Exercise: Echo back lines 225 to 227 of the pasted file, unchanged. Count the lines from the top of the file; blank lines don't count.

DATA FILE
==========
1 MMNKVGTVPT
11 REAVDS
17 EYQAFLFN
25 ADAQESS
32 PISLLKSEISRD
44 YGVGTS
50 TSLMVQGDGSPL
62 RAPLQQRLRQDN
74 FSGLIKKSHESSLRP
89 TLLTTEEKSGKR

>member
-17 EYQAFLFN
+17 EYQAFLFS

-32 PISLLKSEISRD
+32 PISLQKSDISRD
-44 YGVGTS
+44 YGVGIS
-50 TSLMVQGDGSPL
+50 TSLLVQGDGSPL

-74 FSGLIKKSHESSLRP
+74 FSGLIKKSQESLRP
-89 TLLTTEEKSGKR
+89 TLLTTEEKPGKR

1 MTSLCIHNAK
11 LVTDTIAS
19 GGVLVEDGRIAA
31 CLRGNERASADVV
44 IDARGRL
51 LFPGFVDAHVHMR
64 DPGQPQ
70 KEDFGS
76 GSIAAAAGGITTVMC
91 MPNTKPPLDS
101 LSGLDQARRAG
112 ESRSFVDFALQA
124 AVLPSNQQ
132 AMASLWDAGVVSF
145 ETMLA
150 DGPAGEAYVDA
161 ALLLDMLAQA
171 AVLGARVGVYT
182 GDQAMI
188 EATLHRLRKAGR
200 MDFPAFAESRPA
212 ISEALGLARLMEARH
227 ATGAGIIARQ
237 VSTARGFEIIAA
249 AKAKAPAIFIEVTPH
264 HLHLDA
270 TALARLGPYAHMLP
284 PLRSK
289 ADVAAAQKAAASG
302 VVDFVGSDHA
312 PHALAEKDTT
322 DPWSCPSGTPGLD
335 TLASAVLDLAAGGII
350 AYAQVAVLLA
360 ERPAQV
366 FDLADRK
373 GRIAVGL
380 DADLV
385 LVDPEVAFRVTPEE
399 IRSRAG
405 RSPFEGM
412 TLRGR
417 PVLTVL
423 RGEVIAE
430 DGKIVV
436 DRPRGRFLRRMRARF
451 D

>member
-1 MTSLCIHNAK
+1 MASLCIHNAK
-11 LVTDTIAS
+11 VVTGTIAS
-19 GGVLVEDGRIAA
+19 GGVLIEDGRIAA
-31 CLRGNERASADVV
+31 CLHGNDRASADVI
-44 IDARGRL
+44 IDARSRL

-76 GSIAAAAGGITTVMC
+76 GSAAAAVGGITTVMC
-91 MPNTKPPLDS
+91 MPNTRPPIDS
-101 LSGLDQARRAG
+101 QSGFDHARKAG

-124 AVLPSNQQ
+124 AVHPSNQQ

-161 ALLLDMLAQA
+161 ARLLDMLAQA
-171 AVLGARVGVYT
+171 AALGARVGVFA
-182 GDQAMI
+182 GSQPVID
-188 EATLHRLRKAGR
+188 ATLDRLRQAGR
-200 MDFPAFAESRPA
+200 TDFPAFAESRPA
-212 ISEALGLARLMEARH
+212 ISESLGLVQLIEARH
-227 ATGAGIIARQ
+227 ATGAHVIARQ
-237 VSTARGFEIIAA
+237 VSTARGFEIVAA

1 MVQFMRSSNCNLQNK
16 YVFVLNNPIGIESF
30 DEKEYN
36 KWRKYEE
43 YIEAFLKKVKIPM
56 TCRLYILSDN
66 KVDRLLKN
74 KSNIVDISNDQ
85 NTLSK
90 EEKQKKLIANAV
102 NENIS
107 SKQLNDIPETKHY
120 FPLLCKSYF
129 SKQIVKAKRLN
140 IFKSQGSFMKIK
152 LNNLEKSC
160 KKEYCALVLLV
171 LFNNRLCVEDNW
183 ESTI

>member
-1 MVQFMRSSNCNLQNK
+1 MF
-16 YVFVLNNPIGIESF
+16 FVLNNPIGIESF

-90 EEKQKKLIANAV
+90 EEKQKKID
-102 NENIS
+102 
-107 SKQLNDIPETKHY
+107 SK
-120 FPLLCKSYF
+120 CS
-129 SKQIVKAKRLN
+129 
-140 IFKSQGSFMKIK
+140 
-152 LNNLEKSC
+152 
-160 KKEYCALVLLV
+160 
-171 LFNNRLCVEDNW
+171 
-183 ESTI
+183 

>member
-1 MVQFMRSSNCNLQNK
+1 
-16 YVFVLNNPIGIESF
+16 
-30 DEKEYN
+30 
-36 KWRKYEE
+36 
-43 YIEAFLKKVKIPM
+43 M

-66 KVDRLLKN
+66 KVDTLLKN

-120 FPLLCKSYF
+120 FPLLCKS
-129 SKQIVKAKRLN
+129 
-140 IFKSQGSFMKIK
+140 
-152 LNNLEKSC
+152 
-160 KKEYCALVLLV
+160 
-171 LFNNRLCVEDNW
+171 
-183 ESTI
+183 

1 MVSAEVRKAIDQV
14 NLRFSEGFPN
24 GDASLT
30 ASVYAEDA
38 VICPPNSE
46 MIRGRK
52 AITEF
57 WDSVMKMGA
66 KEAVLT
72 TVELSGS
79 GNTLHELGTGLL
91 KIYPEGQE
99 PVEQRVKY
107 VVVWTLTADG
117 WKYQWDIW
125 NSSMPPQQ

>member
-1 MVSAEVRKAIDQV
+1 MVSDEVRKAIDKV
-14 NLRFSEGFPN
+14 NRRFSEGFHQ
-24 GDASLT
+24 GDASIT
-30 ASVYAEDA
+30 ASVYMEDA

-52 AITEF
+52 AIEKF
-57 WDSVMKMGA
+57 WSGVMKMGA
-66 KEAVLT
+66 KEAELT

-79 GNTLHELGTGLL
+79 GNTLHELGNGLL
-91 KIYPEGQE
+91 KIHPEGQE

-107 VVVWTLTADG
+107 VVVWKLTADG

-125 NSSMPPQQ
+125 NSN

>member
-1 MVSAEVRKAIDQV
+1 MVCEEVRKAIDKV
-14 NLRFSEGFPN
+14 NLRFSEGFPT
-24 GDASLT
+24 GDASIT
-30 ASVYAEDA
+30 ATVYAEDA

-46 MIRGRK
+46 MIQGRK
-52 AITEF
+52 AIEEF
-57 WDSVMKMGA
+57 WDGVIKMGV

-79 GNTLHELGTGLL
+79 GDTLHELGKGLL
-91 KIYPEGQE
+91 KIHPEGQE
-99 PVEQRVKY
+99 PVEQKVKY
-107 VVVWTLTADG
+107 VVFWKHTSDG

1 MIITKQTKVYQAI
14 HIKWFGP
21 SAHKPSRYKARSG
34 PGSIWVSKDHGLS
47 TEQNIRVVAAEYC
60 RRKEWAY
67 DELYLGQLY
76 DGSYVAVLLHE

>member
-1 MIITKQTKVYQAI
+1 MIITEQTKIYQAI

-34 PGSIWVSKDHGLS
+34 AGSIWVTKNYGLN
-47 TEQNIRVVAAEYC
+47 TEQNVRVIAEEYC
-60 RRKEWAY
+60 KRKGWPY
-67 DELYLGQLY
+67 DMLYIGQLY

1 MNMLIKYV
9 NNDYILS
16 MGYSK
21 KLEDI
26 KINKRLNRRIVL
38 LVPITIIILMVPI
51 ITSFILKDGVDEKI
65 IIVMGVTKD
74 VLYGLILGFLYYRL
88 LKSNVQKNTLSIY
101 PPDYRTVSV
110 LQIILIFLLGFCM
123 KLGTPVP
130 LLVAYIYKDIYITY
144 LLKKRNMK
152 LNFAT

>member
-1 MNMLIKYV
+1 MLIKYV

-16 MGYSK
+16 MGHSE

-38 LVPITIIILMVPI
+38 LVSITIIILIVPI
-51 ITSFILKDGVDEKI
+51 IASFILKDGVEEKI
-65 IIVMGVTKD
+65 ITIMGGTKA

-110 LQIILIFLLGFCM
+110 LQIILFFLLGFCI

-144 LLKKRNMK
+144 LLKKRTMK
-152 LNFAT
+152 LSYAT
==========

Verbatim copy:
-46 MIRGRK
+46 MIQGRK
-52 AITEF